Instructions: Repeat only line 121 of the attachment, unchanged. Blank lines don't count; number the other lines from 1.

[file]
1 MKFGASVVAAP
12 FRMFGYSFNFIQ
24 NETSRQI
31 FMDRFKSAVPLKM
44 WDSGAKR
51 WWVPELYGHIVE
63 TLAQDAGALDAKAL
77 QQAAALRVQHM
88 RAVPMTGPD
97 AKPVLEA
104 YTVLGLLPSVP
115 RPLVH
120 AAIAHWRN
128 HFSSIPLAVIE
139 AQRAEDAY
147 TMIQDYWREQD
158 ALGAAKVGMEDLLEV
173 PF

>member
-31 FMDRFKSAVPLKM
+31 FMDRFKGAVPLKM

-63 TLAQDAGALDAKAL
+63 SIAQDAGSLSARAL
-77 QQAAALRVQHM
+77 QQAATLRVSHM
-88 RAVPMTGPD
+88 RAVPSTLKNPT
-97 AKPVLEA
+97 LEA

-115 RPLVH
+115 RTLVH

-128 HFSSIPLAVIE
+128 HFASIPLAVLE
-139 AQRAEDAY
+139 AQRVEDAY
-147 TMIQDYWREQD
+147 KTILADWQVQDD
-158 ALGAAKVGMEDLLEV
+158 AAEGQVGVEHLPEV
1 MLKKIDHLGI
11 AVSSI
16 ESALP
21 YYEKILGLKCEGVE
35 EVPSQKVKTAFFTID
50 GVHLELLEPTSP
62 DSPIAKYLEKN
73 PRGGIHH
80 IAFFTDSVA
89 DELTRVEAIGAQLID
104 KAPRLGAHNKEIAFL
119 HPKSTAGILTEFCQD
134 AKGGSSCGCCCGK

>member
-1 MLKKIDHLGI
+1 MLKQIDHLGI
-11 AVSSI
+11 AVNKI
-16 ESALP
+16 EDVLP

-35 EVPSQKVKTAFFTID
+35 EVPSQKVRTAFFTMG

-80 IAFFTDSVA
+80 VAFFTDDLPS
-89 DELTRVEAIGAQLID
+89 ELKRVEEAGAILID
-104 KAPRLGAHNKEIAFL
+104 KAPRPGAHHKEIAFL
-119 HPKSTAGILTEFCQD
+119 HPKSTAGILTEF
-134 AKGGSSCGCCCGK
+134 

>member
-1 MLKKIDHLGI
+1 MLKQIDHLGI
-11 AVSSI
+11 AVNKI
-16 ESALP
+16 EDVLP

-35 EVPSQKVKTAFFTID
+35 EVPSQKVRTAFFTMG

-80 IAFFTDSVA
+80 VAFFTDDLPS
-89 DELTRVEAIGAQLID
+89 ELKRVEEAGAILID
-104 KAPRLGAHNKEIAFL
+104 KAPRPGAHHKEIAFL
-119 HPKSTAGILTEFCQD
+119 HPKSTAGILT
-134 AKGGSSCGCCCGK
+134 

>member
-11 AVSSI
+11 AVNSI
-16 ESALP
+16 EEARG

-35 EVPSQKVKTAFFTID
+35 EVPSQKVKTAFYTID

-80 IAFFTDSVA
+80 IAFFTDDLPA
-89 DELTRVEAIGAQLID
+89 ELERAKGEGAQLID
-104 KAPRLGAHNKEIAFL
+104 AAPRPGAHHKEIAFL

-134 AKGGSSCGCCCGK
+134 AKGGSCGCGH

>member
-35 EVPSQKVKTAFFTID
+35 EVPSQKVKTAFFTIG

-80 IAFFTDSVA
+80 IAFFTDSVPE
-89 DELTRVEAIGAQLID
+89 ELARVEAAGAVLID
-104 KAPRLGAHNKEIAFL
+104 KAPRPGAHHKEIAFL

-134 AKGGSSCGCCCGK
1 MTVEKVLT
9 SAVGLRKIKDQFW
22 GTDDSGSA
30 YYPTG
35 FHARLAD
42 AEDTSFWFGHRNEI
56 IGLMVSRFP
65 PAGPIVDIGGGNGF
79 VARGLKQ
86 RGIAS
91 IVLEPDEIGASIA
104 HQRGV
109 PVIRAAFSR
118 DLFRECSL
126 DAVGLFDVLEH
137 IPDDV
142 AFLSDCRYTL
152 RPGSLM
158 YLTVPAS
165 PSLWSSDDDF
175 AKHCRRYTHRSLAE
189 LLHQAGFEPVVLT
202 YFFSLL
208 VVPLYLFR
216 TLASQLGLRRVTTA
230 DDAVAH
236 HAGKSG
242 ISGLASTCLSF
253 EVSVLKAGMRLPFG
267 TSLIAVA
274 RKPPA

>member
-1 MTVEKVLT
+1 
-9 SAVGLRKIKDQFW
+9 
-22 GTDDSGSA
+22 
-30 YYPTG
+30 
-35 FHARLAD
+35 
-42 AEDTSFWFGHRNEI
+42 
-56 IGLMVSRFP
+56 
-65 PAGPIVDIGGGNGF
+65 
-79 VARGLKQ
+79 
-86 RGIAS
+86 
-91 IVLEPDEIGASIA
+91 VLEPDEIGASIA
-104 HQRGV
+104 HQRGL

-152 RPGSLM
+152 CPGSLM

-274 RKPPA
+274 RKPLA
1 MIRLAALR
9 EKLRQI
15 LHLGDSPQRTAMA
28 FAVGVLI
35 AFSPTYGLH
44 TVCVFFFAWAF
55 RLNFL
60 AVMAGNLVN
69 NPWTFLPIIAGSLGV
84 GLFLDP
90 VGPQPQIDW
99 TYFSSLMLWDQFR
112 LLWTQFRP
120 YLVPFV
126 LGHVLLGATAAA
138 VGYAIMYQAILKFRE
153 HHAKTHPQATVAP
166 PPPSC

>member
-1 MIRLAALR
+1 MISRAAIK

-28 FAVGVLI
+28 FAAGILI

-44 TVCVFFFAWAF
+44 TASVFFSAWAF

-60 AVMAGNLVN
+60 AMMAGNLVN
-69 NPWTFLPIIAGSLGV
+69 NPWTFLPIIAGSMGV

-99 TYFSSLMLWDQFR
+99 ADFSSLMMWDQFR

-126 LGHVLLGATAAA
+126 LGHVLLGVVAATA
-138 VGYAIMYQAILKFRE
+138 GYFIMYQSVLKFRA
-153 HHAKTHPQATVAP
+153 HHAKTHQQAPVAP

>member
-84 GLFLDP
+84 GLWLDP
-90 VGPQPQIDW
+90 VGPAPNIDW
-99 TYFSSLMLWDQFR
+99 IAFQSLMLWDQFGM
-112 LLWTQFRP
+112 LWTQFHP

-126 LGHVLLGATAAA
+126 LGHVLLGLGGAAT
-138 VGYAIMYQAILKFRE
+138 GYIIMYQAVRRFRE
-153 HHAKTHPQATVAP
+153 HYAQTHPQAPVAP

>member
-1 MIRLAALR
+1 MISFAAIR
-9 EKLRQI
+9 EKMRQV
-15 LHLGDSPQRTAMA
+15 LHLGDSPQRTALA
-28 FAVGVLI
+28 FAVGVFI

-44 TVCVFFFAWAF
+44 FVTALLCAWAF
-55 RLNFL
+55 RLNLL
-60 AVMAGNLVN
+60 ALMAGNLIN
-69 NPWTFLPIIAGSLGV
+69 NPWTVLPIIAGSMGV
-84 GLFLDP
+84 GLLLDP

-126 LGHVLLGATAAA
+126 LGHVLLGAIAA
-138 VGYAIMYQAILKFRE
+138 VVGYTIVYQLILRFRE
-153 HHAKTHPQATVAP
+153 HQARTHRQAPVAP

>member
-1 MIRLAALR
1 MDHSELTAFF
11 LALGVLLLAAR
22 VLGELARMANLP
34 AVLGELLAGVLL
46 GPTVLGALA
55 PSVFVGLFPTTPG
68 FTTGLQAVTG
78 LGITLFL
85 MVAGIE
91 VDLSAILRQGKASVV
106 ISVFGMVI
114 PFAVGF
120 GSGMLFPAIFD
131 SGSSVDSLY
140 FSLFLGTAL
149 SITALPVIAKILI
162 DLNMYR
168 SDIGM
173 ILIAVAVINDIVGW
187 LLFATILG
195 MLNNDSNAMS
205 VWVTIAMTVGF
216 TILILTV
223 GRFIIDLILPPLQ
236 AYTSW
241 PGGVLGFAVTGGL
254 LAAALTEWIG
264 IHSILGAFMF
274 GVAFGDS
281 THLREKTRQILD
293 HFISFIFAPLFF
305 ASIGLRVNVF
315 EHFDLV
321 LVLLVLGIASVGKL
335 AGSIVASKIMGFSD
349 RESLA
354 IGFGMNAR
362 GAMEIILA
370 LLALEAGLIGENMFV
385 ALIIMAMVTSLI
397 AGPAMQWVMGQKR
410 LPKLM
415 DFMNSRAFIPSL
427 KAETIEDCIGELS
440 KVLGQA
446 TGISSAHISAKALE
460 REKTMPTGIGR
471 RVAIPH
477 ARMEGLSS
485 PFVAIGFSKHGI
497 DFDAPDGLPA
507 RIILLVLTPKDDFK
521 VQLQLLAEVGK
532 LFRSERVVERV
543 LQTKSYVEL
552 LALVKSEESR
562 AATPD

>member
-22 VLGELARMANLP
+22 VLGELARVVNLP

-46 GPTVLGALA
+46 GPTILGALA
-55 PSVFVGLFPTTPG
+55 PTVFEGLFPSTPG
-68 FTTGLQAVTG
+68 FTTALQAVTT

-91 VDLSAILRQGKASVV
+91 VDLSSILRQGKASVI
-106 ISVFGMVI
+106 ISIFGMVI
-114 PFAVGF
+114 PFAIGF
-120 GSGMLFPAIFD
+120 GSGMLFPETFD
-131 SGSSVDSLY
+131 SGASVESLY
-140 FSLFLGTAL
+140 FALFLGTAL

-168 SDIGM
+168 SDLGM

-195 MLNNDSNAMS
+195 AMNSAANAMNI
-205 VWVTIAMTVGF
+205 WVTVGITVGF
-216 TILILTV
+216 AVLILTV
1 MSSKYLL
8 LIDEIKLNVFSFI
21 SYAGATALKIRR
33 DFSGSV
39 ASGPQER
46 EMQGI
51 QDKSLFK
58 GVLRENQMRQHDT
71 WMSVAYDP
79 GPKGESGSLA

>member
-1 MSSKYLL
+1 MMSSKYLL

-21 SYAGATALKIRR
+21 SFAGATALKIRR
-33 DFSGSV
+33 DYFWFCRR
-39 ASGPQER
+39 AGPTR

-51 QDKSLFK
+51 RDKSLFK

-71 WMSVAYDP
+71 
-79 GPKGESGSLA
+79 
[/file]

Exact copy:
42 AEDTSFWFGHRNEI